Tuesday, December 8, 2020

I Make Art for Other People

I make art for other people, not for myself.  (Not a misquote.)

I grew up with so many of my art friends and educators telling me that “a true artist always make art for themselves.  Artists do NOT make it art to for other people.  Self-expression and artistic integrity are more important than selling your work.  

Pink Peppermint,
11x14 inches oil on canvas panel by Kenney Mencher

When confronted with these clichés I always wondered why I couldn’t have artistic integrity and make a good living making art.  I also wondered what was so wrong with making art directed towards a particular audience or client and still be a respected or good artist.  

I totally get how that kind of conventional wisdom sounds right, especially after being fed the romantic ideas about artists that when exposed to a close inspection just don’t make sense.  Cases of artists accused of selling out who I’d like to be:  Norman Rockwell, Velasquez and John Singer Sargent.

A person who couldn’t sell work but is cited as having a fantastic career and maintaining artistic integrity, we all know many of these artists personally.  I don’t regard them as being particularly happy people nor as successes and I don’t think other people will celebrate them after they are dead.  

Swoopy,  36x48 inches oil on gallery wrapped stretched canvas by Kenney Mencher

How about a famous “success” story that we have all been taught, “Made art for themselves and maintained artistic integrity at the risk of being a financial disaster.”  Examples, Modigliani, Gaugin, and his room mate Vincent Van Gogh.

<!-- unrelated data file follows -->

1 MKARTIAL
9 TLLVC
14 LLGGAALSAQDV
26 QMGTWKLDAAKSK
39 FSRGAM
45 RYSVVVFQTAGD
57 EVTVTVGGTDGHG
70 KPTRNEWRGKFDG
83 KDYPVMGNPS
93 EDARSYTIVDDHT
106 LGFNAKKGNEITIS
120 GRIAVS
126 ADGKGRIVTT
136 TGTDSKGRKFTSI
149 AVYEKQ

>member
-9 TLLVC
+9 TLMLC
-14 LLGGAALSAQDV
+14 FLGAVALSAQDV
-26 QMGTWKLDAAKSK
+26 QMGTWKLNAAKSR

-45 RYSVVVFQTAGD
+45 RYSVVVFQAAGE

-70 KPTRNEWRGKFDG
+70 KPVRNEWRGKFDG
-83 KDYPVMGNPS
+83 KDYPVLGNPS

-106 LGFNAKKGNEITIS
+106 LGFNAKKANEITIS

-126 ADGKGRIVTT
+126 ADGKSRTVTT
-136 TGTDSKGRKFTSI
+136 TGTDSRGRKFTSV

Vincent Van Gogh was making religious art.  He also made art with the intention that he would like someone to buy it and no one did while he lived.  

I suspect that if he were given the choice between being, 

1) a happy person and a selling artist 

2) an unhappy person not selling his art 

Regarding the Kind Bear, oil on canvas panel, 11x14 inches by Kenney Mencher

Vincent probably would have chosen #2.  He probably would have chosen to be happy.  

I’ve never read anything in all his letters that expressed the idea that all his suffering was vindicated by making art not did he ever really express ideas concerning artistic integrity and uniqueness.  Read his letters and documents they are available online.  He complained an awful lot about money to Theo.

Remember, crazy people often make poor decisions that are self-destructive.  Maybe romantic ideas about artists are harmful rumors rather than helpful advice.

Here’s my story.  I’m not a Blockbuster level artist but I make art and make a living at it because I think about my audience or subject matter that I think might be enjoyed by other people.

He Lived in Interesting Times,
24x36 inches oil on canvas panel by Kenney Mencher 

I think about an imaginary, sometimes real people who are collectors, pop in to my head, and I make something that I think both my audience would like and I would enjoy making art about.  Example, I make art about Leather Daddies because I think they look cool and I also know that other people think so too.  

I make paintings of older hairy men, “Bears,” because I know that there is a demographic of men and women who find this attractive and want to engage with the subject, I love the subject because that’s how I look and it makes me feel good to paint men who look like me, and I love painting the male figure, mainly because I’m better at painting them than almost anything else.

I first started painting and drawing heroes because I wanted to make pictures that I could share on Facebook that I thought might friends might get some inspiration from.  I was hoping that my pictures would counteract the negative stuff going on in the world and express a hopeful alternative.  I actually did not start making them to sell, they were meant as disposable art that I would put in storage.  When I put them up for sale I was surprised at the popularity. 

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